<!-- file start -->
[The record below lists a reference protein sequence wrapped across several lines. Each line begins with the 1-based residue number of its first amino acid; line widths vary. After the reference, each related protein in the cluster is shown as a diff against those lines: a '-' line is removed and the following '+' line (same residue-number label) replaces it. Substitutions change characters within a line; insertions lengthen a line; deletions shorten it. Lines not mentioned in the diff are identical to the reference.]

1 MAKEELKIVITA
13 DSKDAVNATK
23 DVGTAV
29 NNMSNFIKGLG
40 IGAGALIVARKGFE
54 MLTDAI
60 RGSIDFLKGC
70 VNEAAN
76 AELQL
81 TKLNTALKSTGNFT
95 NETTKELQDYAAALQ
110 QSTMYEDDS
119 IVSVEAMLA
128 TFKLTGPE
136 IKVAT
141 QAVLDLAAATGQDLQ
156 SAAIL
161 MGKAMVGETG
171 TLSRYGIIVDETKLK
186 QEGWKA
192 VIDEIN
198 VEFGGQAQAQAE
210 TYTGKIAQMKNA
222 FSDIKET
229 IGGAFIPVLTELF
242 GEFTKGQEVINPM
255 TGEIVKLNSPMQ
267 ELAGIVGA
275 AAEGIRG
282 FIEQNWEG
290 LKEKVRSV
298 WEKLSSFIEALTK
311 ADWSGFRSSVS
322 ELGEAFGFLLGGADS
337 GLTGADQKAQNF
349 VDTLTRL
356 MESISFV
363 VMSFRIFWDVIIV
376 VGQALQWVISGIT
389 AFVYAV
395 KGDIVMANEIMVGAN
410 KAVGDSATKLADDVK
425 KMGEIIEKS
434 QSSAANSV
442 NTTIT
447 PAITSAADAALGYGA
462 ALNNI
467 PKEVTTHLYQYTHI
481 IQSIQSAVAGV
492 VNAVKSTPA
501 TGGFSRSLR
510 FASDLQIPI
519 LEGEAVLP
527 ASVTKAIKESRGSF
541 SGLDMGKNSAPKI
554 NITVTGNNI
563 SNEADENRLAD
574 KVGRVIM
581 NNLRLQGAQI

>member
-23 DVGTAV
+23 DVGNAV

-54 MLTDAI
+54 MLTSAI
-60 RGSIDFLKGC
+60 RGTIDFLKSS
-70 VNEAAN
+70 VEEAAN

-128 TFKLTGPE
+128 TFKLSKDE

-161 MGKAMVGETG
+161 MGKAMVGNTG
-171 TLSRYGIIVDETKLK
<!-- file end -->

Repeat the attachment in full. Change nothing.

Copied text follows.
[The record below lists a reference protein sequence wrapped across several lines. Each line begins with the 1-based residue number of its first amino acid; line widths vary. After the reference, each related protein in the cluster is shown as a diff against those lines: a '-' line is removed and the following '+' line (same residue-number label) replaces it. Substitutions change characters within a line; insertions lengthen a line; deletions shorten it. Lines not mentioned in the diff are identical to the reference.]

1 MAKEELKIVITA
13 DSKDAVNATK
23 DVGTAV
29 NNMSNFIKGLG
40 IGAGALIVARKGFE
54 MLTDAI
60 RGSIDFLKGC
70 VNEAAN
76 AELQL
81 TKLNTALKSTGNFT
95 NETTKELQDYAAALQ
110 QSTMYEDDS
119 IVSVEAMLA
128 TFKLTGPE
136 IKVAT
141 QAVLDLAAATGQDLQ
156 SAAIL
161 MGKAMVGETG
171 TLSRYGIIVDETKLK
186 QEGWKA
192 VIDEIN
198 VEFGGQAQAQAE
210 TYTGKIAQMKNA
222 FSDIKET
229 IGGAFIPVLTELF
242 GEFTKGQEVINPM
255 TGEIVKLNSPMQ
267 ELAGIVGA
275 AAEGIRG
282 FIEQNWEG
290 LKEKVRSV
298 WEKLSSFIEALTK
311 ADWSGFRSSVS
322 ELGEAFGFLLGGADS
337 GLTGADQKAQNF
349 VDTLTRL
356 MESISFV
363 VMSFRIFWDVIIV
376 VGQALQWVISGIT
389 AFVYAV
395 KGDIVMANEIMVGAN
410 KAVGDSATKLADDVK
425 KMGEIIEKS
434 QSSAANSV
442 NTTIT
447 PAITSAADAALGYGA
462 ALNNI
467 PKEVTTHLYQYTHI
481 IQSIQSAVAGV
492 VNAVKSTPA
501 TGGFSRSLR
510 FASDLQIPI
519 LEGEAVLP
527 ASVTKAIKESRGSF
541 SGLDMGKNSAPKI
554 NITVTGNNI
563 SNEADENRLAD
574 KVGRVIM
581 NNLRLQGAQI

>member
-23 DVGTAV
+23 DVGNAV

-54 MLTDAI
+54 MLTSAI
-60 RGSIDFLKGC
+60 RGTIDFLKSS
-70 VNEAAN
+70 VEEAAN

-128 TFKLTGPE
+128 TFKLSKDE

-161 MGKAMVGETG
+161 MGKAMVGNTG
-171 TLSRYGIIVDETKLK